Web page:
Urs Fischer - 20th Century & Contemporary Art Day Sale London Wednesday, June 29, 2022 | Phillips

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  • Through scale distortion and illusion, the Swiss-born, New York-based artist Urs Fischer has, throughout his oeuvre, tackled themes of perception and representation with sardonic wit. Executed on a monumental scale, Fischer’s, Iron, is an impressive example from a small series the artist created in 2015. Using his face as the starting point, this body of work exemplifies Fischer’s experimental preferences and builds upon his typical subversion to the established mode of self-portraiture in art history.


    Fischer has built his celebrated reputation on his continuous investigational practice, exploring the opportunities to contrast opposite phenomena. Fischer has pursued these conflicting notions through an inexhaustive array of media; from sculpture and installation, to drawing, painting, photography, printing and digital montage. The details of materials used in his work are scrupulously documented and scientifically noted in the artist’s own cataloguing. Evidenced in Iron, Fischer creates what appears to be an enormous abstract, but is in fact a self-portrait; heavily impasto in appearance, it is in reality almost flat; the density of the pigment is countered by the delicate patterning of the silkscreen technique.


    Pushing the subject to new limits, Fischer’s self-portrait Iron is made defiantly permanent, asserting its physical presence and place in art history through its huge scale and hefty aluminium support. An artist known for merging boundaries; the substantialness of the support allows the painting to move between the realms into sculpture. Fischer has noted ‘the way I see it, my paintings are more like sculptures. I see them as objects on the wall that have a particular surface. The paint applied is just one possible layer.’i

    'Think of Picasso. What transcends is not an individual painting; it’s the fantasy of the first liberated hand. He was really prolific throughout his life, and that’s what we remember, not the actual artwork.' —Urs FischerAs a proclaimed student of art history, the present work reflects Fischer’s acumen in both knowledge and technique. Iron seemingly references the collage technique instigated by Pablo Picasso and George Braque in early 20th century France, and the Surrealist master René  Magritte who would cover his subjects faces with everyday objects, thus concealing their identity.
    Whilst paying ode to those who have influenced his craft, the present work also return to ideas explored in the artist’s own portfolio.


    Rene Magritte, The Lovers Painting, 1928, The Museum of Modern Art, New York. Image: Luisa Ricciarini / Bridgeman Images, Artwork: © ADAGP, Paris and DACS, London 2022


    The subject of the human figure and self-portraiture placed alongside the notion of time passing and decay, have been a consistent source of inspiration for Urs Fischer. Returning his art historical almanac, it was perhaps Salvador Dalí that galvanised Fischer’s figurative wax works since 2001. In this series, the artist often puts his forms through melting, fragmentation decapitation and penetration. As the melting candle distorts and dissolves the likeness of the wax sculptures over time, Iron is subjugated to similar treatment where Fischer uses brushstrokes to distort a previously recognisable image of his own face.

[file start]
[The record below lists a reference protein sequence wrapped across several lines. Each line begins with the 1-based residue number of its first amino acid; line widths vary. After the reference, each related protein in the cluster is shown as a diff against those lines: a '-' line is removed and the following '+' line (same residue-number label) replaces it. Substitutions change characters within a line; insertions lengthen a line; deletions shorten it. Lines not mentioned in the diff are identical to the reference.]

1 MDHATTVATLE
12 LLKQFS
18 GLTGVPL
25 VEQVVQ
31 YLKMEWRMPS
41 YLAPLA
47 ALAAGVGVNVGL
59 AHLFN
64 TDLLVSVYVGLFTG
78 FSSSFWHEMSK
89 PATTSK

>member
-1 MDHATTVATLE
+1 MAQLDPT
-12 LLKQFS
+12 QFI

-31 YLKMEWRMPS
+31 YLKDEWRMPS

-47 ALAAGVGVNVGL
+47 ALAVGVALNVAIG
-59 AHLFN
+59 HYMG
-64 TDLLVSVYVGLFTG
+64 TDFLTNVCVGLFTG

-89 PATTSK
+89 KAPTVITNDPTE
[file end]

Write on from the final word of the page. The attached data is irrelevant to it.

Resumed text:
Salvador Dali, The Persistence of Memory, 1931, The Museum of Modern Art, New York. Image: Bridgeman Images, Artwork: © Salvador Dali, Gala-Salvador Dali Foundation/DACS, London 2022


    Within Iron, passages of rippling fleshy pinks, sky blues and stormy greys chase each other across the surface. Fischer harnesses the techniques enabled through photography and silkscreen to both represent and obscure his own likeness. In these works, Fischer draws on his early studies of photography as a young artist at Schule für Gestaltung in Zurich. Working on top of an enlarged photograph, rotated 90 degrees, the artist’s fragmented face is now barely permissible through the layers of silkscreen, ink, acrylic paint, gesso and primer that encircle elements of his face, such as the eye, eyebrow and nose. By making reference to the Canon while reckoning with his own style, Fischer creates new imagery imbued with fresh ideas unique to his identity as an artist.


    Urs Fischer is currently the subject of his celebrated solo exhibition Urs Fischer: Lovers at Museo Jumex, Mexico City through 18 September 2022.


    i Urs Fischer, quoted in an interview with M. Gioni, in B. Curinger, M. Gioni and J. Morgan, eds., Urs Fischer: Shovel in a Hole, exh. cat., New York, 2009, p. 60 

    • Condition Report

    • Description

      View our Conditions of Sale.

    • Provenance

      Sadie Coles HQ, London (acquired directly from the artist)
      Acquired from the above by the present owner

    • Literature

      Fischer, Urs, Phantom Paintings, New York, 2017, pp. 60 - 61
      Fischer, Urs, Urs Fischer Paintings 1998-2017, New York, 2019, p. 575 (illustrated, pp. 384, 575)



signed and dated 'Urs Fischer 2015' on the reverse
aluminium panel, aramid honeycomb, two-component polyurethane adhesive, two-component epoxy primer, galvanised steel rivet nuts, acrylic primer, gesso, acrylic ink, acrylic silkscreen medium and acrylic paint
243.8 x 304.8 x 2.2 cm (95 7/8 x 120 x 0 7/8 in.)
Executed in 2015.

Full Cataloguing

£400,000 - 600,000 

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20th Century & Contemporary Art Day Sale

London Auction 29 June 2022